IBIA made a statement during the February session of the IMO’s Sub-Committee on Pollution Prevention and Response (PPR 7) under the agenda item where the IMO is grappling with the contentious issue of discharges to water from exhaust gas cleaning systems, or scrubbers. Bans on open loop discharges have been implemented unilaterally in various ports and countries, often without providing a scientific explanation for it. The IMO has therefore agreed to begin work on ways to harmonise the approach when considering local restrictions on EGCS discharges to water.
There were multiple documents submitted to the meeting covering a range of divergent views. Some were calling for establishing general limitations on open loop system discharges under stipulated conditions, such as when a ship is a certain distance from land and/or in specific sea areas. Others called for a proper risk assessment framework to use when considering restrictions in certain areas.
A number of information papers were submitted with outcomes of studies, including a report from a task team on EGCS established by the Joint Group of Experts on the Scientific Aspects of Marine Environmental Protection GESAMP to evaluate available studies and data.
Also among the papers submitted was information document from China, Malaysia, Singapore and the United Arab Emirates, who have all established limitations on the use of open loop scrubbers in their waters. Their submission, PPR 7/INF.6 elaborated on factors considered by them as a basis for determining local restrictions, and that other authorities may also consider “according to their unique circumstances” when assessing the impact of EGCS discharges.
After reviewing the various submissions to PPR 7, IBIA’s Director and representative to the IMO, Unni Einemo, made the following statement during the meeting:
IBIA would like to thank all submitters of documents under this agenda item, which highlight just how complex this task is. Anyone observing the discussions around the subject of discharges to water from EGCS must be struck by how hard it is to come to clear conclusions, when the evidence presented to us appears to support opposing views. Our task when trying to establish the right policies are further complicated by a well-known phenomenon called “confirmation bias” meaning we have a tendency to trust any evidence that supports our opinions, and be suspicious about any evidence that goes against what we believe to be right.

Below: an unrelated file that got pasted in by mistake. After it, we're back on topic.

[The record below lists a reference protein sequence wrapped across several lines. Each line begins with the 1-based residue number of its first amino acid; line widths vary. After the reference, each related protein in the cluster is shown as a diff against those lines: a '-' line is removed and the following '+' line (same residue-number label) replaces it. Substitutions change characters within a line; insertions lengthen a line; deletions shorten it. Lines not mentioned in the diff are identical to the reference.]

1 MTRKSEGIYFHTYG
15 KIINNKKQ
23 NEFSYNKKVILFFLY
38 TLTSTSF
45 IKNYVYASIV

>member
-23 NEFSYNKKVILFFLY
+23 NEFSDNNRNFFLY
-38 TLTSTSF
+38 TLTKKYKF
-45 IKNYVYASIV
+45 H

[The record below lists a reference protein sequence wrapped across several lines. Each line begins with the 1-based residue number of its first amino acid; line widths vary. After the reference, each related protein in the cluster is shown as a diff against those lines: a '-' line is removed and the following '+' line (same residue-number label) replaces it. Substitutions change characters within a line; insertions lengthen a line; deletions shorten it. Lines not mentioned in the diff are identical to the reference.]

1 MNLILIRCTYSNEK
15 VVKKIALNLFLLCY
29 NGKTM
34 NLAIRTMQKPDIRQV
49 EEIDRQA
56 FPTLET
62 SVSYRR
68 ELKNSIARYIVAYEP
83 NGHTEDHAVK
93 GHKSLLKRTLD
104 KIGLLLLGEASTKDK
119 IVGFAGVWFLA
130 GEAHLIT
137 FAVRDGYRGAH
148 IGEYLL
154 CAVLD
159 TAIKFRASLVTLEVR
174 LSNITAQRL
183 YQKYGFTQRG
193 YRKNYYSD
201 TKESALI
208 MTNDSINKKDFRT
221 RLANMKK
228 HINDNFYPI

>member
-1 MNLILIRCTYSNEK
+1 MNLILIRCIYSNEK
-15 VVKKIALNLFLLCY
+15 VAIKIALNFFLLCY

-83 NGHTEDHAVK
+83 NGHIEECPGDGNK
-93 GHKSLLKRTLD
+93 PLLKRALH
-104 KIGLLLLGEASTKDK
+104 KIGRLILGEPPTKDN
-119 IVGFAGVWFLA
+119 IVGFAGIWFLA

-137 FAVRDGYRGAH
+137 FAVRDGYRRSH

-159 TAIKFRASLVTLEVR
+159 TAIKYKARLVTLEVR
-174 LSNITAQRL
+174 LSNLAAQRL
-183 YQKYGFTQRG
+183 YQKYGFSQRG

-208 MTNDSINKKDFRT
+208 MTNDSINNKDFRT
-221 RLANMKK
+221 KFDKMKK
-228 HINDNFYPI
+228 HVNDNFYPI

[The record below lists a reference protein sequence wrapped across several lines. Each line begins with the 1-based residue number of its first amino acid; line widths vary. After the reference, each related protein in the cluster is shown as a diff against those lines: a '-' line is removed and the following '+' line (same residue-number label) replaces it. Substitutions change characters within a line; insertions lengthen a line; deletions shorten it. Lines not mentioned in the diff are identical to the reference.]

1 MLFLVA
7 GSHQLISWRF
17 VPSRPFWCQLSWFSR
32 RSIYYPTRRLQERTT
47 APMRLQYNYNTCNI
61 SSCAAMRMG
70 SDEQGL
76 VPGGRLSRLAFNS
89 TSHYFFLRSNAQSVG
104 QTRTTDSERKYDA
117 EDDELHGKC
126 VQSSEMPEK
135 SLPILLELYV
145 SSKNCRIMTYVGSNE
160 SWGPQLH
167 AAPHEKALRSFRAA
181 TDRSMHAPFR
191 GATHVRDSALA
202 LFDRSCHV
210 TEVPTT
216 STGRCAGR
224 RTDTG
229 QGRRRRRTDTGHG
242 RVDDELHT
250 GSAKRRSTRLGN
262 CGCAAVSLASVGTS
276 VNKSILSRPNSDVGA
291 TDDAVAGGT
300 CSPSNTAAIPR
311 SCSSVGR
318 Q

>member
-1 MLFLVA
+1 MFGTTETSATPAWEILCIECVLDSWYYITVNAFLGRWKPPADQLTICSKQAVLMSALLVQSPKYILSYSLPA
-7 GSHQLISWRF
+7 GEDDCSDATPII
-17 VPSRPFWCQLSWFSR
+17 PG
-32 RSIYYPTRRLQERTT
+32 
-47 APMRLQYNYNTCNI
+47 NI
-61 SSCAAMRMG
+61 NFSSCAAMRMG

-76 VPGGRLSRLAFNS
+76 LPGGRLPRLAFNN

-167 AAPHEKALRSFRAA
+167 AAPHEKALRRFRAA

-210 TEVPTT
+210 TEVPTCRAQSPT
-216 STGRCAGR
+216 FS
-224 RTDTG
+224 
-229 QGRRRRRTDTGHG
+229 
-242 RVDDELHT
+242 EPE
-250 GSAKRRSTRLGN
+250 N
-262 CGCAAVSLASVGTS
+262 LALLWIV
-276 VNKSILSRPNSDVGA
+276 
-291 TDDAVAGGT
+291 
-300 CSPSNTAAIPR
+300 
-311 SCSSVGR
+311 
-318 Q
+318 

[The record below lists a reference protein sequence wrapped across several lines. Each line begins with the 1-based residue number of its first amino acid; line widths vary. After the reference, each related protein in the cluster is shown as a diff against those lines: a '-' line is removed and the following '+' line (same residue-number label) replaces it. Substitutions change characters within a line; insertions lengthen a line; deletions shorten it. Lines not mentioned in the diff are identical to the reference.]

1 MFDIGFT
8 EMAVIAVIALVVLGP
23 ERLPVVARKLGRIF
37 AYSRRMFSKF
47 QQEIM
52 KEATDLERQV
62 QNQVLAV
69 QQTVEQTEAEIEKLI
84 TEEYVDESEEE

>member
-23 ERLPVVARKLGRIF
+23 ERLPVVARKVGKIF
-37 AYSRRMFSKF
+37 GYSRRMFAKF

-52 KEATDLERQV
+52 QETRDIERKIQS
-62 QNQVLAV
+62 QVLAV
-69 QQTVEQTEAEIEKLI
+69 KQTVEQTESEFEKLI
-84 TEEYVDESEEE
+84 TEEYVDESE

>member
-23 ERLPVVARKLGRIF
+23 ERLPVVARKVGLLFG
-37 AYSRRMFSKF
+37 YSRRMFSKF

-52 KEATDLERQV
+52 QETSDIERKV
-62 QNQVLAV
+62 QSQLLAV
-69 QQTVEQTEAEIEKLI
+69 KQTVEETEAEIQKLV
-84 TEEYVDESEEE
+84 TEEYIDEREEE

What we actually need is to look at all the available evidence without prejudice. In light of this, we share the concerns raised by CLIA in PPR 7/12/6 commenting on the report by the GESAMP Task Team on exhaust gas cleaning systems. We are grateful to GESAMP and we appreciate that the available time was limited, but we find it alarming that the report appears to have given more consideration to some studies than others, in particular if the most solid and comprehensive studies were not given due consideration. CLIA has shared the key findings of a study by CE Delft in PPR 7/INF.18. This study has used the recommended MAMPEC model, and is based on the largest set of actual washwater samples, hence it should be treated as a key resource if we are to make science-based decisions.
Distinguished delegates, we would like to highlight in particular the observations and proposals contained in PPR 7/12/3 by Japan as we believe it offers a way forward that can in fact satisfy the needs of all parties concerned. As Japan and others have pointed out in various submissions, conditions in ports and coastal waters vary greatly, meaning the potential impact of discharges from EGCS is not uniform either. If we attempt to harmonize local rules on discharges, we might end up with a “one size fits all” policy when in fact, that risks being too restrictive for some ports and coastal areas and not restrictive enough for others.
We believe Japan’s proposal to develop guidelines to provide recommended procedures for environmental impact assessments, in line with what we already have in the criteria and procedures for designation of Emission Control Areas (ECAs) and Particularly Sensitive Sea Areas (PSSAs), makes perfect sense as it allows for recognising the unique conditions and concerns of specific areas as highlighted in, for example, PPR 7/12/1 by China & al. and PPR 7/12/4 by FOEI & al.
Japan’s proposal addresses the concern about states taking unilateral decisions to prohibit discharges from open loop EGCS without providing scientific justification. We cannot prevent states from making such decisions, in the same way as we see states imposing local restrictions on air emissions without going through the procedure to set up an ECA under MARPOL Annex VI. However, by following Japan’s proposal, we would at least have the right tools at our disposal.
In conclusion, we therefore support Japan’s proposal to develop IMO guidelines for evaluating the potential need and provide relevant justification for specific area restrictions on discharges of liquid effluents from EGCS.
IBIA’s statement was made during plenary discussions and IBIA subsequently took part in detailed working group deliberations. The outcome of the working group discussions was a draft framework, or scope, for factors to consider when assessing the discharges from exhaust gas cleaning systems. Potential regulatory measures will also be considered under this agenda item.